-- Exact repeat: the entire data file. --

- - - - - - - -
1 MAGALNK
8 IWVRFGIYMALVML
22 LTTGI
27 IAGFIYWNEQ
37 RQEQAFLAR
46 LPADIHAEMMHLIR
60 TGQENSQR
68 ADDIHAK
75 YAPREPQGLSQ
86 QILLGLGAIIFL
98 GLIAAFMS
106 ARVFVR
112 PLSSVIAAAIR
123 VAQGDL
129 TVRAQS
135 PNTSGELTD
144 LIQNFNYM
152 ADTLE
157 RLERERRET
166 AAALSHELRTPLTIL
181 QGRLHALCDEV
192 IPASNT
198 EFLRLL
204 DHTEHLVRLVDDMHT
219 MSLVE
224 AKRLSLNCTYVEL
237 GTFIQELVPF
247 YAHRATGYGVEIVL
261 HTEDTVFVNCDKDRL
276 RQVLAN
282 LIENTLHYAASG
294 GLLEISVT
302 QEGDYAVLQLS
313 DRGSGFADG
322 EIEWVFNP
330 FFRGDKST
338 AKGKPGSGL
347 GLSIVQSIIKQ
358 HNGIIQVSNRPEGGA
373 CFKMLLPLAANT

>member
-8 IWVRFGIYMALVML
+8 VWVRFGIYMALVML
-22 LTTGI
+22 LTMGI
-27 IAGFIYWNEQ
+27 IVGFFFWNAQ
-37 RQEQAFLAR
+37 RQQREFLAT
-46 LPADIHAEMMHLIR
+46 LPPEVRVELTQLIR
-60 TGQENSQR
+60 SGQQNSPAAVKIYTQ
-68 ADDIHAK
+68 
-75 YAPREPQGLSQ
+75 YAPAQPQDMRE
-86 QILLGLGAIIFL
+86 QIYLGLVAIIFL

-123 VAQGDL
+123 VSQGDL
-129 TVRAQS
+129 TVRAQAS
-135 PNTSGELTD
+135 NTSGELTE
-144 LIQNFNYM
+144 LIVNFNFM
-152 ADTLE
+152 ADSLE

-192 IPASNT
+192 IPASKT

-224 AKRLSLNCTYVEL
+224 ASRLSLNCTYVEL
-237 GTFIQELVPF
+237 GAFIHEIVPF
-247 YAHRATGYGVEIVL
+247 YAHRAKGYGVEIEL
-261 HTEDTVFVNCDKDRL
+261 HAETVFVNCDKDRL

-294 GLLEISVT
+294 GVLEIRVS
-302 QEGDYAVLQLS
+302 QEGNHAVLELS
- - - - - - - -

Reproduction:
1 MAGALNK
8 IWVRFGIYMALVML
22 LTTGI
27 IAGFIYWNEQ
37 RQEQAFLAR
46 LPADIHAEMMHLIR
60 TGQENSQR
68 ADDIHAK
75 YAPREPQGLSQ
86 QILLGLGAIIFL
98 GLIAAFMS
106 ARVFVR
112 PLSSVIAAAIR
123 VAQGDL
129 TVRAQS
135 PNTSGELTD
144 LIQNFNYM
152 ADTLE
157 RLERERRET
166 AAALSHELRTPLTIL
181 QGRLHALCDEV
192 IPASNT
198 EFLRLL
204 DHTEHLVRLVDDMHT
219 MSLVE
224 AKRLSLNCTYVEL
237 GTFIQELVPF
247 YAHRATGYGVEIVL
261 HTEDTVFVNCDKDRL
276 RQVLAN
282 LIENTLHYAASG
294 GLLEISVT
302 QEGDYAVLQLS
313 DRGSGFADG
322 EIEWVFNP
330 FFRGDKST
338 AKGKPGSGL
347 GLSIVQSIIKQ
358 HNGIIQVSNRPEGGA
373 CFKMLLPLAANT

>member
-8 IWVRFGIYMALVML
+8 VWVRFGIYMALVML
-22 LTTGI
+22 LTMGI
-27 IAGFIYWNEQ
+27 IVGFFFWNAQ
-37 RQEQAFLAR
+37 RQQREFLAT
-46 LPADIHAEMMHLIR
+46 LPPEVRVELTQLIR
-60 TGQENSQR
+60 SGQQNSPAAVKIYTQ
-68 ADDIHAK
+68 
-75 YAPREPQGLSQ
+75 YAPAQPQDMRE
-86 QILLGLGAIIFL
+86 QIYLGLVAIIFL

-123 VAQGDL
+123 VSQGDL
-129 TVRAQS
+129 TVRAQAS
-135 PNTSGELTD
+135 NTSGELTE
-144 LIQNFNYM
+144 LIVNFNFM
-152 ADTLE
+152 ADSLE

-192 IPASNT
+192 IPASKT

-224 AKRLSLNCTYVEL
+224 ASRLSLNCTYVEL
-237 GTFIQELVPF
+237 GAFIHEIVPF
-247 YAHRATGYGVEIVL
+247 YAHRAKGYGVEIEL
-261 HTEDTVFVNCDKDRL
+261 HAETVFVNCDKDRL

-294 GLLEISVT
+294 GVLEIRVS
-302 QEGDYAVLQLS
+302 QEGNHAVLELS